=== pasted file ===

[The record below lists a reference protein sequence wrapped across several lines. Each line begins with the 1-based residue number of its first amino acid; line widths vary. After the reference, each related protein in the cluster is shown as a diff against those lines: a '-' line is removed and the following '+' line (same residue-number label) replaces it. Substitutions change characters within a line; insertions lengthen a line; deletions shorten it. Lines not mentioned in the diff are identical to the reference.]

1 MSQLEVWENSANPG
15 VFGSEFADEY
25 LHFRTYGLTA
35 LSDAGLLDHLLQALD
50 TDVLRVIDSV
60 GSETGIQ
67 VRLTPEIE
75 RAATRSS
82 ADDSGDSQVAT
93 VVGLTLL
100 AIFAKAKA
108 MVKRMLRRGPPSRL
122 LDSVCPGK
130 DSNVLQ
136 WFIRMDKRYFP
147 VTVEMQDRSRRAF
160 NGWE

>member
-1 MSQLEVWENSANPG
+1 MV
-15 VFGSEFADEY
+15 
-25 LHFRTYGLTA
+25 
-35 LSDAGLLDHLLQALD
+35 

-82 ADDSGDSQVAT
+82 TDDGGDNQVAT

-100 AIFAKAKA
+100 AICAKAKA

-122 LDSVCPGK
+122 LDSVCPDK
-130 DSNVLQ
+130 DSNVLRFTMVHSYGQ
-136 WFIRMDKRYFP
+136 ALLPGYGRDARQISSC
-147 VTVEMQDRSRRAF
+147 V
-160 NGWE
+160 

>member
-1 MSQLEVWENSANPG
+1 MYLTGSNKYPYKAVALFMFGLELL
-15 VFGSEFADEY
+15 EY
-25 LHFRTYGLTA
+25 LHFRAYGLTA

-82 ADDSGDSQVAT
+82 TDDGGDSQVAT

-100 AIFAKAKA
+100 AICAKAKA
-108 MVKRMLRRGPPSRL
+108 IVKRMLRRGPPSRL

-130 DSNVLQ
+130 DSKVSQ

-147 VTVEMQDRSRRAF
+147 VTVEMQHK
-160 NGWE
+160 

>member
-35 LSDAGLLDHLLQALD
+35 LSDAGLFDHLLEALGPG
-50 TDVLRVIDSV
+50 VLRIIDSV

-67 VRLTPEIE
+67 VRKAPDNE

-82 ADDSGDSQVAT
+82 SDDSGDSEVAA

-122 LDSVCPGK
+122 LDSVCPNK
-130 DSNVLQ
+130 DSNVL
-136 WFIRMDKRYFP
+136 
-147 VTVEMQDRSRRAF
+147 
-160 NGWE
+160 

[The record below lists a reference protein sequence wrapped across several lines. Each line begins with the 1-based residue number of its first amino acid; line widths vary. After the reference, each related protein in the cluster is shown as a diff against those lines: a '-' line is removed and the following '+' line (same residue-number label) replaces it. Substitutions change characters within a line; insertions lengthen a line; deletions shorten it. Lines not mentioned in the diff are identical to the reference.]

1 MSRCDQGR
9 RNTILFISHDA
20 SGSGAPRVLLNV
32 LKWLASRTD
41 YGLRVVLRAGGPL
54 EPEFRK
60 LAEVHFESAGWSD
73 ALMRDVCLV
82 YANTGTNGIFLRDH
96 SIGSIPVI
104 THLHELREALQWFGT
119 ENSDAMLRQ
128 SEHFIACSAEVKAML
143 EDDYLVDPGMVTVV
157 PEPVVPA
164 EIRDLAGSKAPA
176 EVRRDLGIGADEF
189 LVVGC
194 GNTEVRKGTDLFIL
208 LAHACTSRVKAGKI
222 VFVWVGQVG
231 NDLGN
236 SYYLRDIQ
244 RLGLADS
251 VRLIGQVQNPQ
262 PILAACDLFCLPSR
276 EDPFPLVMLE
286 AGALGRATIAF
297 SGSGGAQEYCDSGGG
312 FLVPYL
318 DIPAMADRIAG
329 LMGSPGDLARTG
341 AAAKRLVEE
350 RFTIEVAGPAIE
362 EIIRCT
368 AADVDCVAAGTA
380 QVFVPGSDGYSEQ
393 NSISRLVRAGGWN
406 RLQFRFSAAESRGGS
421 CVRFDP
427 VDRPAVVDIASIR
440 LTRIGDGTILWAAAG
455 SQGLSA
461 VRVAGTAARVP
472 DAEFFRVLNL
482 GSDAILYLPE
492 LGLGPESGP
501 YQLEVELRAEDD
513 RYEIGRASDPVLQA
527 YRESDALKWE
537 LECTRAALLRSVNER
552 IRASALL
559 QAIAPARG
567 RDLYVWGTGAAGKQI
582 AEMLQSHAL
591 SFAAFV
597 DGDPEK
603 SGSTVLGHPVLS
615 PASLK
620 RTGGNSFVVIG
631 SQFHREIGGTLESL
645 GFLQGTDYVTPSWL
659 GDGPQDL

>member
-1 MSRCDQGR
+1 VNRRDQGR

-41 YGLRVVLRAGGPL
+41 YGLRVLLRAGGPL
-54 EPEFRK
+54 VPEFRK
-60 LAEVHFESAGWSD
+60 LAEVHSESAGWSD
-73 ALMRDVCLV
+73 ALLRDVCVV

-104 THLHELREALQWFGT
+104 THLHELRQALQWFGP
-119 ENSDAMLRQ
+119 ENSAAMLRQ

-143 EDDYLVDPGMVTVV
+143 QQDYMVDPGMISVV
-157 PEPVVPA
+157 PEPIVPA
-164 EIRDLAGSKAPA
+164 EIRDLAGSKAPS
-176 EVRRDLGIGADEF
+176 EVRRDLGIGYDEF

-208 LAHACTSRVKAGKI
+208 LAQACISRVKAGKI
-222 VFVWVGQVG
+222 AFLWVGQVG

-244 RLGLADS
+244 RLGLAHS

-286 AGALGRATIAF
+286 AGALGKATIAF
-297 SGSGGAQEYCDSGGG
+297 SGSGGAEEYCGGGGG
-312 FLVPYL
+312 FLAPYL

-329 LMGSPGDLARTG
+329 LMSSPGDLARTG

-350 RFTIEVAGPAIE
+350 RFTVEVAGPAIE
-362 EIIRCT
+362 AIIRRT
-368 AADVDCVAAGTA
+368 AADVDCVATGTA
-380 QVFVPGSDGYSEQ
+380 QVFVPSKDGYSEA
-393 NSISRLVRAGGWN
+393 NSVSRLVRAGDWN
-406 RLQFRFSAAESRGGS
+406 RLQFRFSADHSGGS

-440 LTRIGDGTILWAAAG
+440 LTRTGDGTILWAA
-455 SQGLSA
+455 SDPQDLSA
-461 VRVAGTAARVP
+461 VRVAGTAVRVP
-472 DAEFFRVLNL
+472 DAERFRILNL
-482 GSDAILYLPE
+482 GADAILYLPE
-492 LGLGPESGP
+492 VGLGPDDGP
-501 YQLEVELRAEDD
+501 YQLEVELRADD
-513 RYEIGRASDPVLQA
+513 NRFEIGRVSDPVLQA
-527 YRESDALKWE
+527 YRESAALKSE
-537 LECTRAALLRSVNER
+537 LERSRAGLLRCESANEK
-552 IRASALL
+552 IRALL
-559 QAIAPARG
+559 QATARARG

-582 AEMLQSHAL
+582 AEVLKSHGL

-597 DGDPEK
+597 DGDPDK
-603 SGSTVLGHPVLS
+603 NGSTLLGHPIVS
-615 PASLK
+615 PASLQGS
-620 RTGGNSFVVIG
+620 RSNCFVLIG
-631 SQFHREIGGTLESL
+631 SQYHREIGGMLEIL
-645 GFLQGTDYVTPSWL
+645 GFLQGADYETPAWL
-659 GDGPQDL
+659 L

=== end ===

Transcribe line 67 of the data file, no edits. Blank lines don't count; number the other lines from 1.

+67 VRKAPDNE